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World Health Day - SOS supporting families with HIV/AIDS

Celestine and her daughter Gift
Celestine and her daughter Gift

Throughout the world, SOS Children are supporting nearly 400,000 children and families with medical treatments and preventative care. Celestine, from Nairobi in Kenya, is one of these people whose lives have improved with support from the SOS Medical Centre and Family Strengthening Programme.

Celestine is 43 years old and HIV positive. Through the Medical Centre and Family Strengthening Programme in Nairobi, Kenya, SOS Children have helped Celestine to improve her health and her skills, so that she can cope with the disease and give her daughter a better quality of life.

Celestine discovered she was HIV-positive in 1997. A few years later, her husband left her and she and her children were threatened with eviction because they were unable to afford the rent. Her health was rapidly getting worse and she found herself bedridden, unable to meet her basic needs or pay for medical care. As she describes, she had completely given up on hope in life "I was thinking about death every day, I was living from day to day and believed that nothing would change in my life. I had given up hope completely and started giving away all my things to my relatives", she says.

Thankfully, a neighbour had heard of a local HIV support group and suggested that Celestine should attend. Through the group, she was introduced to the SOS Family Strengthening Programme in Nairobi. SOS staff could immediately see how unwell she was and sent her to the SOS Medical Centre in Buru Buru in the north of Nairobi for free treatment straight away. She quickly begin to feel better. "SOS Children were great', she says. "They gave me counselling, nutritional support and health care, and what is most important, they gave me hope. It took me three to four months to regain strength. Then I started thinking that it was not the end of everything if I was HIV-positive."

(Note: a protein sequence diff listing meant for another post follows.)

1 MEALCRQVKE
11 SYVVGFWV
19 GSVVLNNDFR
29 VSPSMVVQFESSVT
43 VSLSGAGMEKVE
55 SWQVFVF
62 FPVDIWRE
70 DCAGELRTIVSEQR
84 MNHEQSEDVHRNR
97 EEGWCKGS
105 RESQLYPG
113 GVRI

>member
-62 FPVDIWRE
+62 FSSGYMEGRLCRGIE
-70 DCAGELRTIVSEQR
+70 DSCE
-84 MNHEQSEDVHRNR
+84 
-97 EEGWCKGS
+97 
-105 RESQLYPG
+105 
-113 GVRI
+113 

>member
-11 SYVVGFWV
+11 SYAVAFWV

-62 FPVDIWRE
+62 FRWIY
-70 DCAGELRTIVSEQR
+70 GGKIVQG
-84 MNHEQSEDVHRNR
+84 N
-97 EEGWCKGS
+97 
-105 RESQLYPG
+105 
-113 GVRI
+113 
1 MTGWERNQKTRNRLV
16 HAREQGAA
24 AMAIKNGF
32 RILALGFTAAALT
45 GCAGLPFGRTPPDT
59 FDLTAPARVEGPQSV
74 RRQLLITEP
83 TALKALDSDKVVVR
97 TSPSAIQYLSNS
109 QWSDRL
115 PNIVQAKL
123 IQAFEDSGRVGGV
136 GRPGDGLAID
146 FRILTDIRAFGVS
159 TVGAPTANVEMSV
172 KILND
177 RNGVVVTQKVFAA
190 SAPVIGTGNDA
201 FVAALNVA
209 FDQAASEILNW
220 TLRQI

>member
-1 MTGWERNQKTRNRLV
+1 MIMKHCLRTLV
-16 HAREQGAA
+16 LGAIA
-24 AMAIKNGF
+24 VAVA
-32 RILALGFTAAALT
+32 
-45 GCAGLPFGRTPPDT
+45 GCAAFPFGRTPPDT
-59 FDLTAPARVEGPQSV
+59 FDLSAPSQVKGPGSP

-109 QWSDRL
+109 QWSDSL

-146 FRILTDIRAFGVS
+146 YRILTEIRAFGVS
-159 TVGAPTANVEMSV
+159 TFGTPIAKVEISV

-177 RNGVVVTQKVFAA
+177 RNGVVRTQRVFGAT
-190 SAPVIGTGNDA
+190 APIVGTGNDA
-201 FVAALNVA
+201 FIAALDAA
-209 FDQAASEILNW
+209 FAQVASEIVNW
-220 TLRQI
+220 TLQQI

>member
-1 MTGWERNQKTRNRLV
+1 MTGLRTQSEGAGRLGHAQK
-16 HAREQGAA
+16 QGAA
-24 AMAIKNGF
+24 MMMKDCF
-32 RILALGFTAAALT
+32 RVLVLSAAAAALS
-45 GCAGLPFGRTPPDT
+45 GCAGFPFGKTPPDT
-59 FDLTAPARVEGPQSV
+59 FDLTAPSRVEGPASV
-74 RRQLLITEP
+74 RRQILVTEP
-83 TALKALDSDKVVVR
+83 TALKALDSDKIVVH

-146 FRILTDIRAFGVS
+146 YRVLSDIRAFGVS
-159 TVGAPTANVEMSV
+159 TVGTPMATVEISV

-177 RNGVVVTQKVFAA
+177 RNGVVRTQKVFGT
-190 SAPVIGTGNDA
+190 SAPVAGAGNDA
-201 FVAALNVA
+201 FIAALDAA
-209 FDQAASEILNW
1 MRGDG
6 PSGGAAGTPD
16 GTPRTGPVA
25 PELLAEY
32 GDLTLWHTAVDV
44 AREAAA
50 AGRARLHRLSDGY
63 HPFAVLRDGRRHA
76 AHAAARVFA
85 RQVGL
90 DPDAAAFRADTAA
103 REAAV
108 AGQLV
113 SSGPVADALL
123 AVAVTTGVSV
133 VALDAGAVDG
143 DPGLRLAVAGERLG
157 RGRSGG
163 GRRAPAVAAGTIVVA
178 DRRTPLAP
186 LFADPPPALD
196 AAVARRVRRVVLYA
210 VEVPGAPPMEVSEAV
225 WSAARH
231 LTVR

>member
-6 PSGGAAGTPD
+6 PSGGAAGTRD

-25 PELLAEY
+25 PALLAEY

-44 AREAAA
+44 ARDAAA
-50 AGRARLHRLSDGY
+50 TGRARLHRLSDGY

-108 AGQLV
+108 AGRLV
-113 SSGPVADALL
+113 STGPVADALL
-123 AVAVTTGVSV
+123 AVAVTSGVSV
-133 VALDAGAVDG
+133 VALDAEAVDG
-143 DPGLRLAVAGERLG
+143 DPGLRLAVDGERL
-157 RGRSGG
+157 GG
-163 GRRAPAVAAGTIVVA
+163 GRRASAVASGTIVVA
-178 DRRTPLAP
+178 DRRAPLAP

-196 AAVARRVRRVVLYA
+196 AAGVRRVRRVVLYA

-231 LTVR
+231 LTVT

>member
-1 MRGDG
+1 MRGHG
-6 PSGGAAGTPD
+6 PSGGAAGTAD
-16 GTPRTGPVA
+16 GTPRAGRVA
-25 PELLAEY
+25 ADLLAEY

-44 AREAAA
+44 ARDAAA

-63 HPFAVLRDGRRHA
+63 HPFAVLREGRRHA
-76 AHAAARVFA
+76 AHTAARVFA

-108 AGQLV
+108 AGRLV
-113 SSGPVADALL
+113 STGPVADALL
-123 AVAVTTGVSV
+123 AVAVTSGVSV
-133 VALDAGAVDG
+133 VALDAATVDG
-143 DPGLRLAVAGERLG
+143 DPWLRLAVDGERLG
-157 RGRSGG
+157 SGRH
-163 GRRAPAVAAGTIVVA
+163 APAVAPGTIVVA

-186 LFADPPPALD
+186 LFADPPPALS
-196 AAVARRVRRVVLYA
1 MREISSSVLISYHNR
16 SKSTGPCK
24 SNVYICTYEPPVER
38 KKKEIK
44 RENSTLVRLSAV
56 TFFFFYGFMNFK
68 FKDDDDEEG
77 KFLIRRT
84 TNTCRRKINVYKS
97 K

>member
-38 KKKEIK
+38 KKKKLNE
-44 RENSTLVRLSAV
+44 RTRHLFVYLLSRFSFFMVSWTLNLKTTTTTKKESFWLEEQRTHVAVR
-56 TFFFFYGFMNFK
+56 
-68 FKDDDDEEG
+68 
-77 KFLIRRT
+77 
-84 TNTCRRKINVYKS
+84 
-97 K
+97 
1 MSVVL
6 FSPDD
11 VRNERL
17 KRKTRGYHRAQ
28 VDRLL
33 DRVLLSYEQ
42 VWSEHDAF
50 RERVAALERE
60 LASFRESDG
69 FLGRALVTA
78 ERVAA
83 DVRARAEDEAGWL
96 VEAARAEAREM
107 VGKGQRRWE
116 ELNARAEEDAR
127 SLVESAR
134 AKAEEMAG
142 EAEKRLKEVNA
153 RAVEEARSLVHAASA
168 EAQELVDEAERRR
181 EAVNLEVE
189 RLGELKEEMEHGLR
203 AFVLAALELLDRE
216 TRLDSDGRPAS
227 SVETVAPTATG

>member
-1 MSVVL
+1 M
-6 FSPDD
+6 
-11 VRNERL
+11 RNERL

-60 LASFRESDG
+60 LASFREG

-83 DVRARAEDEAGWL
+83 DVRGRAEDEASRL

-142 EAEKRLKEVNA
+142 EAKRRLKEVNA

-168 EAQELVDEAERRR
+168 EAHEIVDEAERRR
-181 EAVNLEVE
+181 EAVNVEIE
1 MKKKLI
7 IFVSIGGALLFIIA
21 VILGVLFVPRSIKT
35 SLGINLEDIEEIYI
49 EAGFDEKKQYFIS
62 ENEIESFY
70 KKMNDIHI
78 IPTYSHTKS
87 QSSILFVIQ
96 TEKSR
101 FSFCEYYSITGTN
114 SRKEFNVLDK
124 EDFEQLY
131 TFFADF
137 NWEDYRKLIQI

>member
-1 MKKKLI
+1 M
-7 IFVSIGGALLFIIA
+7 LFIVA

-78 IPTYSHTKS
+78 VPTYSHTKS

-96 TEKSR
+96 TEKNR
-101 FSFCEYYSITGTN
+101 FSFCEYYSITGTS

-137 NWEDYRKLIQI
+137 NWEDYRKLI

After completing the course of drugs, Celestine felt stronger. SOS Children supported her to enrol in a tailoring course and donated two sewing machines to help her to establish her business. She now participates in an income-generating project making school uniforms for children in Spring Valley. Operating her own business has improved her confidence and enables her to earn an income to support her family.

Celestine now has a daughter named Gift. Gift was born three months premature, and survived because of the free medical care and formula milk provided by the SOS Medical Centre Buru Buru. Celestine would never have been able to afford medical care privately. "I know that things will get better", Celestine says. "Gift is all my hope for the future but if it hadn't been for SOS Children's Villages, neither of us would be here to tell the story."

For more information about how SOS are supporting families with medical care around the world, see our pages on SOS Medical Centres. The next edition of our newsletter Family Matters will focus on medical care and the lives of the people who we help in our 68 medical centres across the world. You can subscribe to our newsletter here.